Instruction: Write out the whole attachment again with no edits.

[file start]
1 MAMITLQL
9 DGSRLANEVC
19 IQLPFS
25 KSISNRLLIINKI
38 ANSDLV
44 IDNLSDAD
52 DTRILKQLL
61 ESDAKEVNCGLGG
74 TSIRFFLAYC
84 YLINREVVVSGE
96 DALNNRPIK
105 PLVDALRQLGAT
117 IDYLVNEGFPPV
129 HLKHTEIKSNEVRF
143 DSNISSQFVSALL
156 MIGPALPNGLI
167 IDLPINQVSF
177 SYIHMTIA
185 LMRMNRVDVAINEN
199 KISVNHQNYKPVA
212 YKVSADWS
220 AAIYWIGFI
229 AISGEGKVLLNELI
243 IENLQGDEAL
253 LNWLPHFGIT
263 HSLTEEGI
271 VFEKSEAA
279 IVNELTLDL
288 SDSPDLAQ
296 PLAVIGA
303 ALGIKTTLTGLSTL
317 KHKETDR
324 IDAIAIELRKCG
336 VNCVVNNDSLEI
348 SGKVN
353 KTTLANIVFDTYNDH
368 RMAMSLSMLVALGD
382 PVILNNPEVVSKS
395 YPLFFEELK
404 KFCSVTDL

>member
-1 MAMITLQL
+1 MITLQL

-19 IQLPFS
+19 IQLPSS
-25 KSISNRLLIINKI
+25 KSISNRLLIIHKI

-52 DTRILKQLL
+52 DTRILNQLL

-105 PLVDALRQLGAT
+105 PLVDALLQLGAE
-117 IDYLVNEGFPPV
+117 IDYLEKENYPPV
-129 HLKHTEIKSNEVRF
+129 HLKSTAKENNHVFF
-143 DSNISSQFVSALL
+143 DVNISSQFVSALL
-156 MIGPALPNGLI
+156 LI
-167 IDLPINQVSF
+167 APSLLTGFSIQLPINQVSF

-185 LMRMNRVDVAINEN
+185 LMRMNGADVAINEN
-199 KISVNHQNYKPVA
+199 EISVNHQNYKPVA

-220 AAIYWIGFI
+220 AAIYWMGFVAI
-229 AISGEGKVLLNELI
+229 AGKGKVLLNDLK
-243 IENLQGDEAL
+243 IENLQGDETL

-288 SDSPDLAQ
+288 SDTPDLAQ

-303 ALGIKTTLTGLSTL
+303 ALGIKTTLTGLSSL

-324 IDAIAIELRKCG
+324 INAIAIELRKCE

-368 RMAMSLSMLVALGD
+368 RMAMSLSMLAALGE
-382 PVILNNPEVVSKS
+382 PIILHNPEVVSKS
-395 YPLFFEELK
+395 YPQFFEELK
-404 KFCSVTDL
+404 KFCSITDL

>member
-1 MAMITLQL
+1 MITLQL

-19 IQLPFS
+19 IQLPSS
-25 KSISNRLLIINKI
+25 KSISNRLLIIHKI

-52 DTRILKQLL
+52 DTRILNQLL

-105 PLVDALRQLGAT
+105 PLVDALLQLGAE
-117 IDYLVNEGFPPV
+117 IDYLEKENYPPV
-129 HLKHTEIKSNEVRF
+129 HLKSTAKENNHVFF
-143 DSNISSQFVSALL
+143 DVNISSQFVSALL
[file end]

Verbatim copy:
1 MAMITLQL
9 DGSRLANEVC
19 IQLPFS
25 KSISNRLLIINKI
38 ANSDLV
44 IDNLSDAD
52 DTRILKQLL
61 ESDAKEVNCGLGG
74 TSIRFFLAYC
84 YLINREVVVSGE
96 DALNNRPIK
105 PLVDALRQLGAT
117 IDYLVNEGFPPV
129 HLKHTEIKSNEVRF
143 DSNISSQFVSALL
156 MIGPALPNGLI
167 IDLPINQVSF
177 SYIHMTIA
185 LMRMNRVDVAINEN
199 KISVNHQNYKPVA
212 YKVSADWS
220 AAIYWIGFI
229 AISGEGKVLLNELI
243 IENLQGDEAL
253 LNWLPHFGIT
263 HSLTEEGI
271 VFEKSEAA
279 IVNELTLDL
288 SDSPDLAQ
296 PLAVIGA
303 ALGIKTTLTGLSTL
317 KHKETDR
324 IDAIAIELRKCG
336 VNCVVNNDSLEI
348 SGKVN
353 KTTLANIVFDTYNDH
368 RMAMSLSMLVALGD
382 PVILNNPEVVSKS
395 YPLFFEELK
404 KFCSVTDL

>member
-1 MAMITLQL
+1 MITLQL

-19 IQLPFS
+19 IQLPSS
-25 KSISNRLLIINKI
+25 KSISNRLLIIHKI

-52 DTRILKQLL
+52 DTRILNQLL

-105 PLVDALRQLGAT
+105 PLVDALLQLGAE
-117 IDYLVNEGFPPV
+117 IDYLEKENYPPV
-129 HLKHTEIKSNEVRF
+129 HLKSTAKENNHVFF
-143 DSNISSQFVSALL
+143 DVNISSQFVSALL
-156 MIGPALPNGLI
+156 LI
-167 IDLPINQVSF
+167 APSLLTGFSIQLPINQVSF

-185 LMRMNRVDVAINEN
+185 LMRMNGADVAINEN
-199 KISVNHQNYKPVA
+199 EISVNHQNYKPVA

-220 AAIYWIGFI
+220 AAIYWMGFVAI
-229 AISGEGKVLLNELI
+229 AGKGKVLLNDLK
-243 IENLQGDEAL
+243 IENLQGDETL

-288 SDSPDLAQ
+288 SDTPDLAQ

-303 ALGIKTTLTGLSTL
+303 ALGIKTTLTGLSSL

-324 IDAIAIELRKCG
+324 INAIAIELRKCE

-368 RMAMSLSMLVALGD
+368 RMAMSLSMLAALGE
-382 PVILNNPEVVSKS
+382 PIILHNPEVVSKS
-395 YPLFFEELK
+395 YPQFFEELK
-404 KFCSVTDL
+404 KFCSITDL

>member
-1 MAMITLQL
+1 MITLQL

-19 IQLPFS
+19 IQLPSS
-25 KSISNRLLIINKI
+25 KSISNRLLIIHKI

-52 DTRILKQLL
+52 DTRILNQLL

-105 PLVDALRQLGAT
+105 PLVDALLQLGAE
-117 IDYLVNEGFPPV
+117 IDYLEKENYPPV
-129 HLKHTEIKSNEVRF
+129 HLKSTAKENNHVFF
-143 DSNISSQFVSALL
+143 DVNISSQFVSALL